The Key Dimensions to Know When Designing Storage
An essential guide to sizing up the ideal space needed to store almost everything in your home neatly and efficiently
Also in this series, key dimensions for: The Kitchen | The Bedroom | The Bathroom
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When is comes to coats, you’ll need to choose between hanging them on hooks or on hangers.
Hangers have the clear advantage of keeping your coats and jackets in good shape. A hanging rail in a traditional closet requires a space 60cm deep. Where space is limited, you could fit the rail perpendicular to the wall, in which case you will need to leave 30cm clear each side of the rail to accommodate the hangers and their coats.
Hooks have the advantage of taking up little space, with the disadvantage of tending to get over-loaded and consequently somewhat annoying to use.
Whichever option you choose, a height of 120cm suffices for most coats. So place your hanging rail or hooks either 120cm above the floor or above whatever items you wish to store below.
Kitchen storage is a whole topic of its own: ask an expert – how can I plan the perfect kitchen storage?
With many homes adopting a shoe-free policy nowadays, the matter of shoe storage demands serious thought.
Most shoes measure no more than 30cm in length so a simple solution is to create shelves 30cm deep. Making these shelves adjustable in height will allow you accommodate a range of footwear, from slippers to boots. If you prefer fixed shelves, you’ll need to leave 12-18cm clear between each shelf.
Placing the shelves at an angle can work well, as it will allow you accommodate shoes in a depth shallower than 30cm.
A key decision with shelving for books is whether to opt for fixed or adjustable shelves. Fixed shelves have the advantage of creating in-built, visual harmony. Adjustable shelves mean that each shelf can be positioned to suit books of differing heights. This might be important where space is limited and every centimetre needs to be maximised. Shelves 60cm wide will work well here and allow a single book to be removed without the rest collapsing. Adjustable shelves wider than 60cm run the risk also of sagging under the weight of heavy books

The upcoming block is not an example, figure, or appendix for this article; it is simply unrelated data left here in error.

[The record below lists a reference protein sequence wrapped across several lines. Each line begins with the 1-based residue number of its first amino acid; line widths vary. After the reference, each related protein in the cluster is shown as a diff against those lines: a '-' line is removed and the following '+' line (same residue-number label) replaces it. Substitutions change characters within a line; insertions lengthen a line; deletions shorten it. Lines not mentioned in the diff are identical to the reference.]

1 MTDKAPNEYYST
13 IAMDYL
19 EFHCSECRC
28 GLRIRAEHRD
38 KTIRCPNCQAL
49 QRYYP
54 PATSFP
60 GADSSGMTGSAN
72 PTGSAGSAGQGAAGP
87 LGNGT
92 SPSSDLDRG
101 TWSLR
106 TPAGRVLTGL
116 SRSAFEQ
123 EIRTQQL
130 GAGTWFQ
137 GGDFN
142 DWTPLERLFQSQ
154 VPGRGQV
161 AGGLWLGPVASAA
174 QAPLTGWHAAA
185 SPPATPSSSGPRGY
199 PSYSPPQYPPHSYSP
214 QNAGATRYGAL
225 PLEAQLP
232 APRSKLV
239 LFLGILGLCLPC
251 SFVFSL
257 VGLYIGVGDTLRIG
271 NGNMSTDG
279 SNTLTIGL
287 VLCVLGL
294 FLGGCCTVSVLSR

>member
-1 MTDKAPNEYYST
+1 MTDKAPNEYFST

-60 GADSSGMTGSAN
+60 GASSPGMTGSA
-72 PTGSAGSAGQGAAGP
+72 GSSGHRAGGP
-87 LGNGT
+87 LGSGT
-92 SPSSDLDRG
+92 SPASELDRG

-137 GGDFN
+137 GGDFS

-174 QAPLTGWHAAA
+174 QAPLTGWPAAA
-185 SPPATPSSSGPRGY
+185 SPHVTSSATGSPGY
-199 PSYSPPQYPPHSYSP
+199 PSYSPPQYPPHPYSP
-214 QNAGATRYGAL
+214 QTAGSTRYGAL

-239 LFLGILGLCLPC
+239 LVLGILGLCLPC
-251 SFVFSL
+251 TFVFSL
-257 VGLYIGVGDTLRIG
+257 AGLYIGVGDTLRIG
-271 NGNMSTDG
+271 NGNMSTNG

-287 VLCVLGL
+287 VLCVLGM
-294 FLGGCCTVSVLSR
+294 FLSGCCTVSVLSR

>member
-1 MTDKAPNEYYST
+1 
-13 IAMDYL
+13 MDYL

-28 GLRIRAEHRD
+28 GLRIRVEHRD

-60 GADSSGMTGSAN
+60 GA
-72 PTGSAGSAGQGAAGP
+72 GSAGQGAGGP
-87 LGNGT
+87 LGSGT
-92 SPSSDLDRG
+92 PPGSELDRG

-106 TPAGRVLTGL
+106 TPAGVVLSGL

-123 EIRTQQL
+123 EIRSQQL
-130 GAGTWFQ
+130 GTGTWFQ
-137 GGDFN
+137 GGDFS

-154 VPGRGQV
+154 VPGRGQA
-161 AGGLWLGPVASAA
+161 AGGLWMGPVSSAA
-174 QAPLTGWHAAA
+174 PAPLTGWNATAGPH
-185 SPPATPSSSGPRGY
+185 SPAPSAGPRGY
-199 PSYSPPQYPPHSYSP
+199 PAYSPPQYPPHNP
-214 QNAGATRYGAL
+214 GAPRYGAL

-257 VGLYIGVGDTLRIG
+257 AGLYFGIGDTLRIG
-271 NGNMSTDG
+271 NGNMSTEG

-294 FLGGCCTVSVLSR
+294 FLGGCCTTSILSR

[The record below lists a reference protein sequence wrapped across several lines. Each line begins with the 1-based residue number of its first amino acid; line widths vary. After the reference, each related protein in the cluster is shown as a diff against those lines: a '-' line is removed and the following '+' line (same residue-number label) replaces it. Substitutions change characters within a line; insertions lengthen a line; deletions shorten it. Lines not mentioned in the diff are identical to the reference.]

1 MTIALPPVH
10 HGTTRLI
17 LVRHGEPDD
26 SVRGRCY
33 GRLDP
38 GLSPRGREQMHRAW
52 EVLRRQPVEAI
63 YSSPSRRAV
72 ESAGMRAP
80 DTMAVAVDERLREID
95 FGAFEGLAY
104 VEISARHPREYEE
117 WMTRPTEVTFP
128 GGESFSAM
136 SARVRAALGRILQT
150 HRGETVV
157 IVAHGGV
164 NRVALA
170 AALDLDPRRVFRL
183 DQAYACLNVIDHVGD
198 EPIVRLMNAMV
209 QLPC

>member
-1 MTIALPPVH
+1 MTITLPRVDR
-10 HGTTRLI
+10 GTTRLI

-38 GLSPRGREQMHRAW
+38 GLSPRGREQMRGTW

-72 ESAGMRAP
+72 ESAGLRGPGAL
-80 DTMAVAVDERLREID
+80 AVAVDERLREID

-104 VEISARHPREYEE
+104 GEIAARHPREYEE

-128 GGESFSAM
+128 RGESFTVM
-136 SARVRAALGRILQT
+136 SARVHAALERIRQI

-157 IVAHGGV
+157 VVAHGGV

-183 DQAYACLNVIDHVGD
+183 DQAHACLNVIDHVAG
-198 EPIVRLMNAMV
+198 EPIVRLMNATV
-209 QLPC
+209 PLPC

Next is the matter of the types of books to be stored. Most books fit happily on shelves 23cm deep. And most books, including paperbacks, need a clearance (ie, the distance between each empty shelf, measured vertically) of just 23cm, with a clearance of 30cm accommodating all but oversize books. These need shelves 30-40cm deep and a vertical clearance of 50cm.
While you’ll need to fine-tune the dimensions to suit the context and visual appearance of the shelving, good all-round dimensions for fixed shelving would be a depth of 23cm and a clearance of 30cm.
10 of the best bookcase ideas on Houzz
The most important thing with a home office is to make sure that any shelving is of a depth and height to accommodate your biggest files or books. Lever arch files, for example, need shelves 30cm deep and with a minimum clearance of 32cm.
Leave a space of at least 50cm between the top of your desk and the underside of the first shelf. This can provide a useful zone for a pinboard, whiteboard or magnetic paint, should you wish to have an area for notes.
Whether you have a dedicated playroom or a corner in your living space, open shelving works well and allows great flexibility in accommodating all manner of toys. Smaller items such as plastic animals and cars can be housed in tubs and baskets, while books and board games can be easily seen and accessed.
A shelf-depth of 30cm and a vertical clearance of 33cm between each shelf are useful, all-round dimensions. Allow for at least some shelves at 60cm wide to accommodate board games and larger toys.
It’s the fiddly bits that can overwhelm a home, so try to create at least one cupboard for these miscellaneous household items. A closet 60cm wide and 40-50cm deep would be ideal. And a height of 160cm should suit most situations.
Maximise every centimetre of space by strategically placing hooks and shelving baskets on every available surface, including the door.
The secret to great linen storage is shelving that is smaller in all dimensions than you might expect.
A clearance of just 25cm vertically between each shelf works perfectly. This allows you to fit a large amount of sheets or towels on each shelf but without the toppling-over effect that results from shelves placed farther apart.
Shelves 45cm deep work well, allowing you to stack your linen in one tidy pile. Deeper shelves can mean rummaging for stray items in the nether reaches.
From shallow, mirrored cupboards above the basin and toilet to deeper drawers under the basin, there’s a variety of simple ways to add useful storage to even the smallest of bathrooms.
Given the array of potions and lotions we tend to accumulate, there is probably no shelf too shallow to be useful. Deep shelves can, in fact, be a hindrance, making it difficult to locate and access items in the depths. The diameter of a toilet roll (12cm) is a useful all-round depth for shelving.
One item often overlooked in planning household storage is the laundry basket, which would be well placed in the family bathroom. Two baskets would be a bonus, one for darks and the other for lights and whites. While baskets vary in size, a space measuring 45cm x 45cm and 60cm high will house most options.
Tell us: Do you have any storage tips to share? Let us know in the Comments section.